Data collection

Five researchers were dispatched to Yunnan province to conduct this investigation in these three hospitals. Anonymity and confidentiality were guaranteed, and informed consent from the participants was required. The data were collected by self-administered anonymous paper questionnaires, which were reviewed by experts from the research fields of health services and disaster medicine. Inter-rater reliability was assessed until 100 % concordance in use of the instrument was achieved among the interviewers [16]. A total of 468 medical rescue personnel involved in the rescue task of this earthquake were contacted in this study. Ninety-six failed to participate in this investigation because they were on vacation at that time. Thus, 372 people completed our questionnaires, and 23 questionnaires were excluded because of missing items. The total number of completed questionnaires was 349.

Measures

Questionnaires covered the following categories: age, marital status, gender, ethnicity, education level, occupation, professional title, military medical rescuers or not, trapped/in danger or not, having rescue training or not, and involved in previous rescue or not. We classified the rescuers’ professional titles into four categories: no, junior (resident doctors), intermediate (attending doctors) and senior (associate chief doctors or chief doctors).

The HRQoL of the rescue workers was measured using the 12-item short form health survey (SF-12), which is a practical, reliable, and valid measurement. The SF-12 is a subset of the 36-item short form health survey (SF-36) scale and is one of the most commonly used HRQoL questionnaires. Translated into multiple languages, the SF-12 includes two from each of the physical functioning, role-physical, role-emotional, and mental health scales and one item from each of the bodily pain, general health, vitality, and social functioning scales of the SF-36 [17]. In addition, the SF-12 assesses overall physical and mental function using summary scales, physical component summary (PCS), and mental component summary (MCS) [18]. Higher summary PCS and MCS scores are indicative of better health. Scores above or below 50 are considered to be above and below the average in the general population [19]. The Chinese version of the SF-12 used in this study has been validated in the Chinese population [17].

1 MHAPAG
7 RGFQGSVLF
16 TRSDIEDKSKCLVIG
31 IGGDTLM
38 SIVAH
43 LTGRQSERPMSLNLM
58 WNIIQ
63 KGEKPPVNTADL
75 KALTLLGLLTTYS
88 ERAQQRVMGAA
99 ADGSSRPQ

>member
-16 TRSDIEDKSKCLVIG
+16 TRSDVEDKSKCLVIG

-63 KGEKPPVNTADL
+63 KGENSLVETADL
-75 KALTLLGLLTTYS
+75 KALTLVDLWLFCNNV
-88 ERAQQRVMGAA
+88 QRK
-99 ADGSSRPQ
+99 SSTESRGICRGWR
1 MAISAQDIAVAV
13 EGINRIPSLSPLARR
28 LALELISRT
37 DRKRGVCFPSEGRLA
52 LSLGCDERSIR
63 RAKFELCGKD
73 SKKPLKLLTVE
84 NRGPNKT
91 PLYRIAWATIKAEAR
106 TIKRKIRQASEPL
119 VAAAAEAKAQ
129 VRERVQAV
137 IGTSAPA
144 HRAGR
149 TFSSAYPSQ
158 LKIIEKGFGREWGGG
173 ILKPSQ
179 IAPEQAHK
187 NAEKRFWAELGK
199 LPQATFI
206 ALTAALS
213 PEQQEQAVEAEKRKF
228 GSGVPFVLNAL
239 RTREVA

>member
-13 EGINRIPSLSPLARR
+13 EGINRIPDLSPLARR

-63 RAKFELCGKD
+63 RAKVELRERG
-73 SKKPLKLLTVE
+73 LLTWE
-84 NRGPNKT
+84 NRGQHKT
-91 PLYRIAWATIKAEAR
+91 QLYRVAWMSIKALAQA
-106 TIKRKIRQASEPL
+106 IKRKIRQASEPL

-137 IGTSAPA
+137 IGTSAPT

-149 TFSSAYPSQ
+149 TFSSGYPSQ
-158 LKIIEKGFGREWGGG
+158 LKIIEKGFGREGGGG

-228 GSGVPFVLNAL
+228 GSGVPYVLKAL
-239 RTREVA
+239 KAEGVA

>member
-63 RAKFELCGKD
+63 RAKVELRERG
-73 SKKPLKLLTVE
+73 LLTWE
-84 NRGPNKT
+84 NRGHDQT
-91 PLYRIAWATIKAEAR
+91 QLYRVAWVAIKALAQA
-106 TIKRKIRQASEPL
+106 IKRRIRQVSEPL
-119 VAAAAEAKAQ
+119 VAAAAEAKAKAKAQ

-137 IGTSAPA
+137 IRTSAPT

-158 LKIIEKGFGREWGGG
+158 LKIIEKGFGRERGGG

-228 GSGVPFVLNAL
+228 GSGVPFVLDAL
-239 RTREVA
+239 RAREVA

Data analysis

All analyses were performed via a statistical software package (Statistical Package for the Social Sciences/SPSS Version 11.0). We first calculated the descriptive statistics (frequencies, percentages, means, and standard deviations [SD]); then, t-tests (for two-group comparison) and analysis of variance (ANOVA, for multi-group comparison) were used to evaluate differences in continuous variables if the data were in accordance with the normality distribution and homogeneity of variance; otherwise, a non-parametric method was used. Stepwise linear regression analysis was performed to identify predictors of PCS and MCS, and beta coefficients (B), standardized error of coefficient (S.E.B), and standardized regression coefficient (Beta) were reported. The criterion for statistical significance was P = 0.05.

Results

Social-demographic characteristics and earthquake-related experiences

The total number of completed questionnaires was 349. These results are presented in Table 1. The mean scores of the PCS and MCS were 49.86 (SD = 6.01) and 35.85 (SD = 6.90), respectively. Of the 349 participants, 108 (30.95 %) were military medical rescuers, the mean of age was 34.8 (19–60), 198 (56.73 %) were female, about two thirds of the participants (234, 67.05 %) were married, 270 (77.36 %) were of Han descent (the major ethnic population in China), 159 (45.56 %) had an undergraduate degree or above, 125 (35.82 %) and 156 (44.70 %) were doctors and nurses, and most participants had junior (173, 49.57 %) or intermediate (121, 34.67 %) professional titles. With regard to earthquake related experiences, 78 (22.35 %) were trapped or in danger in the earthquake, most participants had received rescue training (305, 87.39 %) and had been involved in previous rescues (244, 69.91 %).
Table 1

Demographics and earthquake-related experiences among rescuers of the Ludian earthquake, China

Variable

N

Percentage (%)

PCS

MSC

Mean

P

Mean

P

Total

349

-

49.86 (6.01)

-

35.85 (6.90)

-

Military medical rescuer

   

0.002

 

<0.001

No

241

69.05

49.2 (6.25)

 

34.63 (6.66)

 

Yes

108

30.95

51.32 (5.16)

 

38.58 (6.67)

 

Age

   

0.039

 

<0.001

<30

102

29.23

51.08 (5.09)

 

34.48 (6.23)

 

30–40

158

45.27

49.72 (6.60)

 

35.52 (7.48)

 

>40

89

25.50

48.70 (5.68)

 

38.02 (6.08)

 

Marriage

   

0.089

 

0.332

No

115

32.95

50.75 (5.56)

 

35.38 (6.31)

 

Yes

234

67.05

49.42 (6.18)

 

36.08 (7.18)

 

Gender

   

0.347

 

<0.001

Male

151

43.27

49.38 (6.61)

 

37.72 (7.25)

 

Female

198

56.73

50.22 (5.49)

 

34.43 (6.28)

 

Ethnicity

   

0.028

 

0.176

Minority

79

22.64

48.87 (5.56)

 

35.04 (6.91)

 

Han

270

77.36

50.15 (6.11)

 

36.09 (6.89)

 

Education level